In January the FSB revealed the membership of the 31-person task force, which includes vice chairs Denise Pavarina of Brazil’s Banco Bradesco, Graeme Pitkethly of Anglo-Dutch consumer products maker Unilever, Christian Thimann of French insurer AXA Group and Yeo Lian Sim of the Singapore Exchange. Its mission is to develop voluntary guidelines for companies across industries on what to disclose in financial reporting about “the physical, liability and transition risks associated with climate change.” The task force presented the first phase of its work — a 64-page report laying out the project’s goals and scope, as well as seven principles for effective disclosures — to the FSB on March 31. It will deliver the final, more detailed report with specific recommendations and disclosure guidelines before year’s end.
Members of the task force admit that the time frame is challenging. “It’s a crazy deadline,” says former Securities and Exchange Commission chair Mary Schapiro. “It’s very tight.”
“Mike [Bloomberg] and Carney would be disappointed if we weren’t somewhat ambitious,” adds Curtis Ravenel, global head of sustainable business and finance at Bloomberg LP. “We want to be ambitious but practical.”
Schapiro, now vice chair of the advisory board of consulting firm Promontory Financial Group in Washington, was brought in by Bloomberg as part of a secretariat that includes Ravenel and Promontory managing director Didem Nisanci, Schapiro’s chief of staff at the SEC. Schapiro has worked closely with Bloomberg and Ravenel on the board of SASB, a San Francisco–based nonprofit that is creating sustainability accounting standards for U.S. companies. Climate-related risks are among the material disclosures recommended by SASB. “One of the things we’re going to try to do is build off the many regimes that are already out there, including SASB,” Schapiro says.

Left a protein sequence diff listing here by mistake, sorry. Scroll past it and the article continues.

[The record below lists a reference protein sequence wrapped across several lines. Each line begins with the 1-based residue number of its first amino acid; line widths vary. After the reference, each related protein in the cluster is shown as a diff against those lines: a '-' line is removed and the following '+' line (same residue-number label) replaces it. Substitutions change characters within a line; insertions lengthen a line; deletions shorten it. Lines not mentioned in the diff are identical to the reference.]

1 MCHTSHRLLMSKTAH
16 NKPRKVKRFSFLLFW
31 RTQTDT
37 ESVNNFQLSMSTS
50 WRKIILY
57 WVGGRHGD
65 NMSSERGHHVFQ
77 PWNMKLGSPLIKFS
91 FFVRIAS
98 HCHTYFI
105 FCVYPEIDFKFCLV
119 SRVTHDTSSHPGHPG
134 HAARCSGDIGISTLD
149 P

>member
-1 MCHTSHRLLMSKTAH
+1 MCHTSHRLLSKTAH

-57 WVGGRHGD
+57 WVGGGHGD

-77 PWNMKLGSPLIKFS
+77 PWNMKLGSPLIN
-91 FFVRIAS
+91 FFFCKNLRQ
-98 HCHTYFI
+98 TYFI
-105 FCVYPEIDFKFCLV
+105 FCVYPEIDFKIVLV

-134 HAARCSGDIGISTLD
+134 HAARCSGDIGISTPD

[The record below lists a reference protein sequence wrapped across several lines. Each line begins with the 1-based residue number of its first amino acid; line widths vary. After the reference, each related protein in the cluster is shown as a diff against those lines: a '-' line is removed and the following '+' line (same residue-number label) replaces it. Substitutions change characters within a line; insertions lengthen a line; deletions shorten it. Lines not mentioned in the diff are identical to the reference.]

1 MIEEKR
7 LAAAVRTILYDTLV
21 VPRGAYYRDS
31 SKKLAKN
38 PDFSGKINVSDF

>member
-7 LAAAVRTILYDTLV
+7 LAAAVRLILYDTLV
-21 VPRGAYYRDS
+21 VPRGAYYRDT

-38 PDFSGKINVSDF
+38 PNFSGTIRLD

One problem in tackling climate risk is that there are so many different voluntary guidelines and mandatory requirements for disclosing it — Carney identified “nearly 400 initiatives to provide such information” in his September 2015 speech at Lloyd’s of London. In its Phase 1 report, the global task force provides details on an alphabet soup of frameworks, including the CDP, CDSB, GRI, IIGCC, IIRC and SASB. A critical goal of the task force is to come up with consistent disclosure rules, says member Jane Ambachtsheer, chair of responsible investment at consulting firm Mercer. “There are lots of different market- or sector-specific reporting guidance and frameworks around climate risk,” she explains. “A key objective of the task force is to take a step back from that and try to focus on financially relevant climate disclosures, looking at all kinds of risk, both historical and forward-looking.”
The hope is that once companies start uniformly reporting about their climate-related financial risk, they will do something to reduce it, including decreasing carbon emissions. “If you get the information out there,” Bloomberg says, “in their own self-interest, the parties that are potentially impacted [by climate change] will take appropriate steps to try to solve it.”